This, again, in the face of constant negative comment from the surrounding society.
’Hikari’ in Japanese means ’light’ and he did turn out to be an ’angel’, composing music that went into the best-seller charts in Japan, without it seems any investment in advertising or promotion.
So I ask myself what about that bit of folklore about the conjoined twins? Is it a mere reaction-formation superstition or an enabling spirituality for a society without scientific understanding? Does our scientific understanding with its advancing biotechnologies cope any more successfully with the phenomenon of birth defects?
Just after Kenzaburo’s son was born and before the decision to operate had been made, the writer accepted an assignment to report on a peace gathering in Hiroshima. It was whilst talking to a doctor who had cared for the victims of the bombing in the immediate aftermath and was continuing to work, and hearing about a younger doctor who had hanged himself because he was so overwhelmed by the enormity of the injury and suffering around him, that the writer made the decision to ’care’ for his son and authorize the operation, hazardous though it was.
The question I am touching on, for brevity sometimes called the ’problem of suffering’, is an enormous one. We might speculate that it wounds our consciousness and raises human awareness. It might even be seen as the determining factor in our humanity, the seed of emergent spirituality. This wound (blessure in French), is it really a blessing or a curse and what or whom decides this?
Two significant causes of suffering in our sophisticated Western societies are unwanted pregnancies and falling fertility levels such that some couples fail to conceive naturally. Individually and collectively we come to terms with these eventualities in a variety of ways. In the course of discussions on these topics the word ’right’ crops up quite often – a women’s right to choose whether she goes through with a pregnancy, the right to have children. Doctors and scientists have attempted to relieve this suffering by making abortion safer and pioneering out-of-the body fertilization. But it cannot relieve it absolutely. Abortion will always just be the lesser of two evils and babies do not always come to order. So does talk of ’rights’ help?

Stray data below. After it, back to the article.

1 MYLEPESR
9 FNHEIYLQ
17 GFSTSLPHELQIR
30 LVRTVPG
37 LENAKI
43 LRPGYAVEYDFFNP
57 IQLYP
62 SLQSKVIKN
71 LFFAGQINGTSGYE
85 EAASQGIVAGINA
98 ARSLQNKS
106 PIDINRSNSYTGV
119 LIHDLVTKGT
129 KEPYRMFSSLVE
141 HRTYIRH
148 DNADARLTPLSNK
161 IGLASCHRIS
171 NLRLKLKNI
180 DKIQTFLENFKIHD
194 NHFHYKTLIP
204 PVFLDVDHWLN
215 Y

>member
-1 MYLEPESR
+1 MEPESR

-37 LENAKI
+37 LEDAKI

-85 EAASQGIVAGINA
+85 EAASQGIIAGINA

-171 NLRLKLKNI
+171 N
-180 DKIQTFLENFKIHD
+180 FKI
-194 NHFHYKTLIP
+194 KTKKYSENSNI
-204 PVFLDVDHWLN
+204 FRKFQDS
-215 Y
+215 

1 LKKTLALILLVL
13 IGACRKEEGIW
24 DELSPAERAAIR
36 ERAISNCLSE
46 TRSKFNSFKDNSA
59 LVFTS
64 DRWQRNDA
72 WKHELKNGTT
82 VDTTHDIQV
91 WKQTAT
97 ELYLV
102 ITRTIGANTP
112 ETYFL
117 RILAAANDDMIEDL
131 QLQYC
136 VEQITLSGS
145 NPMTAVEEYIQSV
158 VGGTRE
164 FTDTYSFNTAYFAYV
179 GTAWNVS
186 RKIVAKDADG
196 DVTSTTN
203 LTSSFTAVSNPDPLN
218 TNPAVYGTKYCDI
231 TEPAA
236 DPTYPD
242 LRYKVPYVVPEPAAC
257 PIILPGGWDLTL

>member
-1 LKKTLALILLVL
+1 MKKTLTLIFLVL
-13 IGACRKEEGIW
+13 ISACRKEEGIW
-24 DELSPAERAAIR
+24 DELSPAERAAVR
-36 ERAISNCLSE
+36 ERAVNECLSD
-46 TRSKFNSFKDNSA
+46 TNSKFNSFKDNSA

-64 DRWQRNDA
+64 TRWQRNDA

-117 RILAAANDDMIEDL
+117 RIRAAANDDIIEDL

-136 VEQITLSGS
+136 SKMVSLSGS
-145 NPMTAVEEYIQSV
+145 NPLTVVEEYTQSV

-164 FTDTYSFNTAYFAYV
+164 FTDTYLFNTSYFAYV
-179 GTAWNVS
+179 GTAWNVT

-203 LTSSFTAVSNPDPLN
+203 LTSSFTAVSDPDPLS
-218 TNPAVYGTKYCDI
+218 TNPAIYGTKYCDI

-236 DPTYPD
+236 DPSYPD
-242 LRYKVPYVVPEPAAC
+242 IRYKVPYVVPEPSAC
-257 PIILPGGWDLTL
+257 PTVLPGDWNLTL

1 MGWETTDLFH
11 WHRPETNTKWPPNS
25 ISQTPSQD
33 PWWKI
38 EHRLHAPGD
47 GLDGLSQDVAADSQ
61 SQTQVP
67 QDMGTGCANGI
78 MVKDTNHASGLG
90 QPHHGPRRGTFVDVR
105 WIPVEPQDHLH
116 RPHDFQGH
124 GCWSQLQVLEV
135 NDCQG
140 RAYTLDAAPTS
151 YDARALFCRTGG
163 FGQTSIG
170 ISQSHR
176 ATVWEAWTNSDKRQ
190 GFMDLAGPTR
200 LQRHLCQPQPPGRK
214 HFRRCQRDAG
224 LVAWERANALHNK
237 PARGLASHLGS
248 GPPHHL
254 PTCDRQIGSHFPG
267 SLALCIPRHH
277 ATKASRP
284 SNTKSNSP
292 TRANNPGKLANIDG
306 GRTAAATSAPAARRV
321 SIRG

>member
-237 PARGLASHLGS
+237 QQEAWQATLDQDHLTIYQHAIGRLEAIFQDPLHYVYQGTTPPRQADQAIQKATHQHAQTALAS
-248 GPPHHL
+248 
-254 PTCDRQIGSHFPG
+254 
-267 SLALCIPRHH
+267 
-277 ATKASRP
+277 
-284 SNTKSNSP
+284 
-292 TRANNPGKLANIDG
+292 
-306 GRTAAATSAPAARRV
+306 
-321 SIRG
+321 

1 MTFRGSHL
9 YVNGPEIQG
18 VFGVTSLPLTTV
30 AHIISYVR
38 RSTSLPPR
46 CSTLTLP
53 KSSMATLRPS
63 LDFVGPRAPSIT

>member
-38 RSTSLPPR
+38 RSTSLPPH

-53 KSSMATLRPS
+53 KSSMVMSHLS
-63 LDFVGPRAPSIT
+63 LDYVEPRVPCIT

To some extent of course it does, although too much emphasis on rights can lead to a sense of victimhood. A woman who is pregnant against her will because of rape is a victim.
But what about parents who give birth to a child with birth defects? To take it to absurd lengths, we are all victims of our genes. But the figures in ’Lotus Land’ wore clothing with chemical company labels, reminding the viewer of both the ’designer babies’ that genetic engineering could give us and the ’non-standard’ babies resulting from chemical warfare.
The problem of feeling like a victim is the self-conscious loneliness it entails. This is the straightjacket of alienation that can only be got out of when real community is found, be it a friendship, a family, a group.
What is real community? Perhaps one where you can hear the ending of a story like that of the woman who asked the Buddha to bring her dead child back to life, and feel soothed? A community that has overcome its fear of difference and anger? A community that has a spirituality constrained by reason and reality (you are not special, you will not live forever)? A community that has embraced life?
Surely the title of the novel A Personal Matter is ironic.
1. The Music of Light by Lindsley Cameron Free Press New York 1998
2. A Personal Matter by Kenzaburo Oe (translated John Nathan) Grove Press New York 1969